8 Shell Two deposits (52 and 53) contained fragments of edible oyster shell (Table 3). Table 3 Oyster shell Deposit No Wt (g) Metalwork Forty-six fragments of iron were recovered during the fieldwork. The majority of these were iron nail fragments (Table 4). A similar concentration was recorded during the earlier evaluation on the site, suggested to be evidence of robbing and re-use of the structural timbers. Table 4. Metalwork Deposit No Wt (g) Type Nail Nail Nail Nail Lump+ iron stone Nail Metalworking Debris One fragment of bloom slag weighing 16g was recovered from (52). Building material Stone roof tile fragments were recovered from deposits 53 and 60. Red tile fragments were also recovered from the surface of deposit 56 and from deposit 54 (Table 5). Table 5 Stone and fired clay roofing material Deposit No Wt (g) COMMENT red floor tile fragments stone roof tile with perforation red tile fragments stone roof tiles with perforation, hone stone and mortar fragments Glass Five fragments of glass were recorded, those fine green glass fragments from deposit 51 were modern (Table 6). Table 6 Glass Deposit No Wt (g) Comment Green bottle body sherds Highly patinated bottle shoulder fragment Clay Pipe Fourteen fragments were recorded, the majority were stem fragments, together with one stem with the heel of the bowl still surviving (Table 7). This is a thin flat base foot, dating the pipe probably to the early 19 th century and has the stamp H on either side (Oswald 1975). 6

9 Table 7 clay pipe Deposit No Type Stems, one with small heel of early form 54 2 All stems Conclusion A trench 10m by 2m was hand excavated across the site of the moated manor house. Archaeological deposits discovered in the trench included limestone wall foundations, the edge of the moat, a buried land surface and demolition rubble. A range of finds were also retrieved including medieval and post-medieval pottery, animal bone, metalwork and tile fragments. This work together with that of the earlier Time Team project indicates that the site is of considerable archaeological interest. It has shown that substantial elements of stone buildings survive on the site, and that preservation of both structural and artefactual evidence is high-quality. More substantial work in the form of an open area excavation would be required to unravel the complex life of the site but this is unlikely to occur unless the site is threatened by development or highly destructive natural erosional process. Despite the limited nature of the investigation, this project was successful on a number of fronts: it has added to the archaeological knowledge of the site, sustained the local interest generated by Time Team, and further enabled members of the public to participate in the recording of their past. References BGS, 1982, British Geological Survey, 1:50000, Sheet 236, Solid and Drift Edition, Keyworth Mills, A D, 1998, Dictionary of English Place-Names, Oxford Pine, J (in prep) Prehistoric and Roman Landscape at Eysey Manor, Wiltshire, Thames Valley Archaeological Services, Reading Oswald, A, 1975, Clay Pipe For the Archaeologist, British Archaeology Reports 14. WA 2005, Islip Village, Oxfordshire (ISL 05) Time Team 2005, Wessex Archaeology draft report, Salisbury Williams, A and Martin, G H, 2002, Domesday Book, a complete translation, London 7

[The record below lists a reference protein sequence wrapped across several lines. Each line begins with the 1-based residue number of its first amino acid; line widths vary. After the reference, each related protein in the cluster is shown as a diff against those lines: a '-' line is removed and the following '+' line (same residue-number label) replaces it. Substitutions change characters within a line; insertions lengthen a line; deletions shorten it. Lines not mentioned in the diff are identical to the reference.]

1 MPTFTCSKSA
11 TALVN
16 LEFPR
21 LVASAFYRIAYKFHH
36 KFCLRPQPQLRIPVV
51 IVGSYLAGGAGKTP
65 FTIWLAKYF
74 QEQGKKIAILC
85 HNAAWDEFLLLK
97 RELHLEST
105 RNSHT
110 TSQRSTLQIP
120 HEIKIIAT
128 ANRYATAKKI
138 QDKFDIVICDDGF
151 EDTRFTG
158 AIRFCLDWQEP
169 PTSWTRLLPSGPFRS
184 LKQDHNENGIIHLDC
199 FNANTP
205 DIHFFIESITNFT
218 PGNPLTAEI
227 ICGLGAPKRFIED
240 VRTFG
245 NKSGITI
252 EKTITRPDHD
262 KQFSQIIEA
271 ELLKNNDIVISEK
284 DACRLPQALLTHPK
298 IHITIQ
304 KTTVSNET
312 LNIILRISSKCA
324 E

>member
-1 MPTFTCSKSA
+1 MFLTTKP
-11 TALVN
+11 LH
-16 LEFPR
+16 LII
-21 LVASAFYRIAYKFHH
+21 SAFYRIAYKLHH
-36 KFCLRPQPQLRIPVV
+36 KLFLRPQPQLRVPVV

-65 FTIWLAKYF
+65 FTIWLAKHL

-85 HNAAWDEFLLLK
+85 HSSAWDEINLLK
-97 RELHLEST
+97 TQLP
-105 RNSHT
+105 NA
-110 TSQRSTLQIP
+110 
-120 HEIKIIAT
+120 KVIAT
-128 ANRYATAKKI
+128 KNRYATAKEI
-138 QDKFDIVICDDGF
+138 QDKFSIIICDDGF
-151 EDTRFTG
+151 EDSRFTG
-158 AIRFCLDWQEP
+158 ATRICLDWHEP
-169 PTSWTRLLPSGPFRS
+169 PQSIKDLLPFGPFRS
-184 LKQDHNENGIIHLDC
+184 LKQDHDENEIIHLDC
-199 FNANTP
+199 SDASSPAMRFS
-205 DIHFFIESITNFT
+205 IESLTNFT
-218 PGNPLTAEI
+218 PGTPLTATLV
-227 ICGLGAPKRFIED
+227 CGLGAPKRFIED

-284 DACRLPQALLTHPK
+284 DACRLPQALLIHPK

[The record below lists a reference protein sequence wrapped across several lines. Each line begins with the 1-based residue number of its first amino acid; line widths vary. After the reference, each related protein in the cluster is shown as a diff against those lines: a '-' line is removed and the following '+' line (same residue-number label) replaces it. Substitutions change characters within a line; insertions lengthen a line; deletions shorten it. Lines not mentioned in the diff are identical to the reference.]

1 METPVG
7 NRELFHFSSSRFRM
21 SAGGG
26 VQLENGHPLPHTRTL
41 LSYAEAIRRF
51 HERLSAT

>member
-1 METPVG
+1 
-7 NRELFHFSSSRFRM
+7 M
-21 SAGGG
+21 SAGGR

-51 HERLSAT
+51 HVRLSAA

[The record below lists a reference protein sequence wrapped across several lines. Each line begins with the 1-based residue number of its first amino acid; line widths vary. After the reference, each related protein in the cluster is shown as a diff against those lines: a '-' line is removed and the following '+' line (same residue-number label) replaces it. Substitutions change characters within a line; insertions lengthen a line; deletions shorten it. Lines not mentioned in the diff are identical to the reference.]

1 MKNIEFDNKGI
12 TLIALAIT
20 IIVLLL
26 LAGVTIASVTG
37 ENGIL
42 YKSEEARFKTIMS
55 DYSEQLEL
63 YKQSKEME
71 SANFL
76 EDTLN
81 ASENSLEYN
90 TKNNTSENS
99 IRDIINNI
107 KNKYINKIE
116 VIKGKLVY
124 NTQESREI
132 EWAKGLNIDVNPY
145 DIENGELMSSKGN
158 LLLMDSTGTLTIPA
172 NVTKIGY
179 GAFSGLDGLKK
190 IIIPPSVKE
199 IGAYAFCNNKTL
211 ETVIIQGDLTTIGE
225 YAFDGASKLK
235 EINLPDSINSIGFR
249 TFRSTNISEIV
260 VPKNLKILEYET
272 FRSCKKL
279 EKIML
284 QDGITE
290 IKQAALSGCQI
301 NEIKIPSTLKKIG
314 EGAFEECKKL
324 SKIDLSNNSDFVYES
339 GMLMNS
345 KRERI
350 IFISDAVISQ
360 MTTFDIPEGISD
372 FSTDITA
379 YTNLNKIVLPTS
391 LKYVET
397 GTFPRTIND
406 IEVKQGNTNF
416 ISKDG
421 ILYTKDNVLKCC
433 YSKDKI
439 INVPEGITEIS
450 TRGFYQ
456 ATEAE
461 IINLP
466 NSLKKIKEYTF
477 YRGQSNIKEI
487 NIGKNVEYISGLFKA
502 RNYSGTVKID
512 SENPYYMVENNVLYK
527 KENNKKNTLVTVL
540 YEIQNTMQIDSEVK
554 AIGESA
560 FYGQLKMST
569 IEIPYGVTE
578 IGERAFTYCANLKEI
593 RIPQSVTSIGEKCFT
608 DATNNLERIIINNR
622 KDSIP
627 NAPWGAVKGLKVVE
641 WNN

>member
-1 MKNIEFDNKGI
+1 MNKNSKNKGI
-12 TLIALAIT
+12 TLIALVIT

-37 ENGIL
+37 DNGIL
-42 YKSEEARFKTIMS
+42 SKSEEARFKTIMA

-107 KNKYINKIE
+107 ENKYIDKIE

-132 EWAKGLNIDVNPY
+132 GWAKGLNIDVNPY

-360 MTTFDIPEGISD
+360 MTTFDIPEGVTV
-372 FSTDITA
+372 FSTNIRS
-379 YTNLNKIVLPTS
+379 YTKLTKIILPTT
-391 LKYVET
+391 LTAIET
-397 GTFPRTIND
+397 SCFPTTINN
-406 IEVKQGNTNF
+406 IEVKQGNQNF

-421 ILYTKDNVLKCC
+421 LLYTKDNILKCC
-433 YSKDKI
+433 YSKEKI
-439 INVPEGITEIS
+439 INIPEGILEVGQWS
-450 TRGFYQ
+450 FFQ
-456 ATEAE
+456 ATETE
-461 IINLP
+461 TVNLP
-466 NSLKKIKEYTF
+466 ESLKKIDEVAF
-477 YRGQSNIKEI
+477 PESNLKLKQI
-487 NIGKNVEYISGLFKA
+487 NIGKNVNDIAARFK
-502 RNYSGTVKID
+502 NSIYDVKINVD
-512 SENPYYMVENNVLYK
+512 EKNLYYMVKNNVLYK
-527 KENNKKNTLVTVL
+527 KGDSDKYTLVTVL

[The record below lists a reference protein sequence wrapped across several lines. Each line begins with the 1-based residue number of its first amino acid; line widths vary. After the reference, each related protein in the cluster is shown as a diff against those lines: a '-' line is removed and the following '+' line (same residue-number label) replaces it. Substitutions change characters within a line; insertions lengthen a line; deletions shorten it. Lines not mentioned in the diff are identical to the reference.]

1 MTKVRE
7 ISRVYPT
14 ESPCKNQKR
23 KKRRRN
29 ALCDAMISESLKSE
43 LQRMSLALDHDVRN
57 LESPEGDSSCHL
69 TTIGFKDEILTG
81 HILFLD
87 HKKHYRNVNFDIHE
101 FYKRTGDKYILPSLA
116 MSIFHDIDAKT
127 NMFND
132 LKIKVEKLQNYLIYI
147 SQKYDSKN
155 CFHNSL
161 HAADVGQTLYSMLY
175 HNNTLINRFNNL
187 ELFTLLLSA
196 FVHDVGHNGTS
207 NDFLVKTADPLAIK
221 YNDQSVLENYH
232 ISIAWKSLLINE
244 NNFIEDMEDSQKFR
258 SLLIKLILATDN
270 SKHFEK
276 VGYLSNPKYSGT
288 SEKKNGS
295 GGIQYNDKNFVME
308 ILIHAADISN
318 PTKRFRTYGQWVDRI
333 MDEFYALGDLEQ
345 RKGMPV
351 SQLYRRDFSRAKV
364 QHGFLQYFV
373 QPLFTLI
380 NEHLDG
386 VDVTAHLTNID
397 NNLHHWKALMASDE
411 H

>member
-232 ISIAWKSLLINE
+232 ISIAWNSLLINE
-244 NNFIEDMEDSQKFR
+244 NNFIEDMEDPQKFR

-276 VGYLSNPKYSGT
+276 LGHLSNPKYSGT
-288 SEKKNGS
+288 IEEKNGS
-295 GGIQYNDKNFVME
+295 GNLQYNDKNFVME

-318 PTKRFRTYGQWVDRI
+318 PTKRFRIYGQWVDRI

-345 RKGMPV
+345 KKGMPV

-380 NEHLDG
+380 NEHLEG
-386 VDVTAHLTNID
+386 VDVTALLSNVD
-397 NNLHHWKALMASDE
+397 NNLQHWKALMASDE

10 APPENDIX 1: Trench details Trench No. Length (m) Breadth (m) Depth (m) Comment m Topsoil and subsoil onto demolition debris, stone foundations and a moat. 8

11 APPENDIX 2: Feature details Cut Deposit Type 50 Topsoil 51 Subsoil 52 Deposit 53 Layer 54 Deposit 2 55 Moat Ditch (Recut) 56 Buried Soil 57 Foundation 58 Layer 59 Layer 60 Foundation 61 Foundation 62 demolition rubble 1 63 Moat Fill 64 Foundation 65 Foundation 1 66 Moat Ditch 9

12 SITE SITE SP Manor Farm, Islip, Oxfordshire, 2005 Archaeological Evaluation MLI 05 Figure 1. Location of site within Islip and Oxfordshire. Reproduced from Ordnance Survey Pathfinder 1092 at 1: Ordnance Survey Licence

13 SITE SP MFI 05 Manor Farm, Islip, Oxfordshire, 2005 Archaeological Evaluation Figure 2. Detailed location of site in relation to Manor Farm. Reproduced from Ordnance Survey digital mapping under licence. 1:1250

14 14400 Trench A SITE SP MFI 05 Manor Farm, Islip, Oxfordshire, 2005 Archaeological Evaluation Figure 3. Location of site and trenches excavated. Reproduced from Ordnance Survey digital mapping under licence. 1:1250

15 58.91m N m m m m S 59.37mAOD 52 2 N = Natural geology

16 Plate 1. All ages got involved: Trench 1 removing turf Plate 1. Trench 1: Hand cleaning the trench. MFI06

17 Plate 3. Rubble 52 and wall 60, Scale 0.1m Plate 4. Foundation 57. Scale 0.1m MFI06

18 Plate 5. Excavation of stone foundations. Plate 6. Investigating the stone foundations. MFI06